"These trees are friends of mine. And I see them constantly and I always look forward to seeing them," he says. "They’re living landmarks, which I think is particularly poignant. For those of us who travel back and forth to Winnipeg on a regular basis, these trees are part of our family."
Another former politician, former Manitoba MP Dorothy Dobbie, would be hard pressed to pick a favourite. She’s dedicated much of her life to trees via Tree Canada. As head of Pegasus Publications, she counts the 2005 story about the Smith-Coubrough willow as the most popular on the Local Gardener website.
"People are very attached to trees I think because they represent history, being in touch with the past, a link to what went before, a really tangible one that we can touch and feel and see. And it strikes our imagination. We start to think, ‘Wow, you know, my grandmother was under that tree.’"
Ken Fosty, arborist with Tree Canada, points out that it’s an "ironic blessing that they are lonely trees, all to themselves, but they’re isolated from insects and diseases."
He’s not, however, just a scientific fan: "They’re so unique and they’re so big. When you drive across the prairies and you don’t see any trees and then all of a sudden, ‘OMG, look at that monster!’ Just the size says it all."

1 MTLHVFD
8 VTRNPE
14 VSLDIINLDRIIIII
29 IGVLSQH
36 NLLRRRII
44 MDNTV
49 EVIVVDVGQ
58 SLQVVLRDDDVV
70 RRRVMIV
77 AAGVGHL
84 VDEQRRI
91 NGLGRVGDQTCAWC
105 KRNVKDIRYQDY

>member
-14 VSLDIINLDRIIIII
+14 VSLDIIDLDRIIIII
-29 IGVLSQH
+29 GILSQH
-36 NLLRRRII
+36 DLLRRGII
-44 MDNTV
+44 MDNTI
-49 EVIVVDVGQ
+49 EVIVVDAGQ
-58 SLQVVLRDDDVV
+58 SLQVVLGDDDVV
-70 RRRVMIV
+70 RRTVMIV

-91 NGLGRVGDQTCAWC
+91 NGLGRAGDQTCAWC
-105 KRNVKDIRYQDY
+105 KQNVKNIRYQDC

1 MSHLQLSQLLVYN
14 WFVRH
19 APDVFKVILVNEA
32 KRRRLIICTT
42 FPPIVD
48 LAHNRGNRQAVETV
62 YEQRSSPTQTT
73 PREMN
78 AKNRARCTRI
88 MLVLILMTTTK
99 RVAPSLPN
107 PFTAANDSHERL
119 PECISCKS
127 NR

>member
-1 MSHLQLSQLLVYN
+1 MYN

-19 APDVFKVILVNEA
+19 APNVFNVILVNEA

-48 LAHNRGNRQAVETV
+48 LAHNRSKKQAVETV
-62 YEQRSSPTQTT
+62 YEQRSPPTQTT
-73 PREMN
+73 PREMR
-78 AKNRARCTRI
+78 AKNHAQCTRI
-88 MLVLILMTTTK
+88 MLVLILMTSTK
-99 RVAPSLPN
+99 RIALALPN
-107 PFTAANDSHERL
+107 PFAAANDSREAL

Both Coubrough and Archer are aware of each other’s trees. Most halfway-tree stories mention only one or the other, although the Manitoba Historical Society hedges: "Local opinions differ on the true identity of the Half-Way Tree."
Asked if he feels any competition, Archer replies, "I know the one you’re talking about, but no. … It has meaning and it’s special to somebody, but it was never a part of what I grew up with."
Coubrough returns the generous view and recalls a TV report that focused on the "other" tree.
"I get a phone call from a girl from the neighbourhood that I’ve known since we were teenagers, madder than hell that CKY [said] that this other tree was the halfway tree. ‘No way,’ she says. ‘You phone them!’" he says, chuckling. "She was mad. Why? She had no reason to be other than the pride of the halfway tree."
As for me, taking a drive down the memory lane of the Trans-Canada, I cleared Portage la Prairie on a blazing spring afternoon and just as I began fearing I’d missed it, my heart skipped a beat even before my eye spotted the willow reaching toward the highway over the guard rail.
A little further on, my adrenaline spiked again at the sight of the taller cottonwood to my left, 99.4 kilometres from the Perimeter.
I stopped at both trees, but remembered to take a moment in the spotty shade of the Archer cottonwood — a moment that was exploded by the shriek of a red-wing black bird sitting in the scrappy crown. Still, apparently, not just my tree.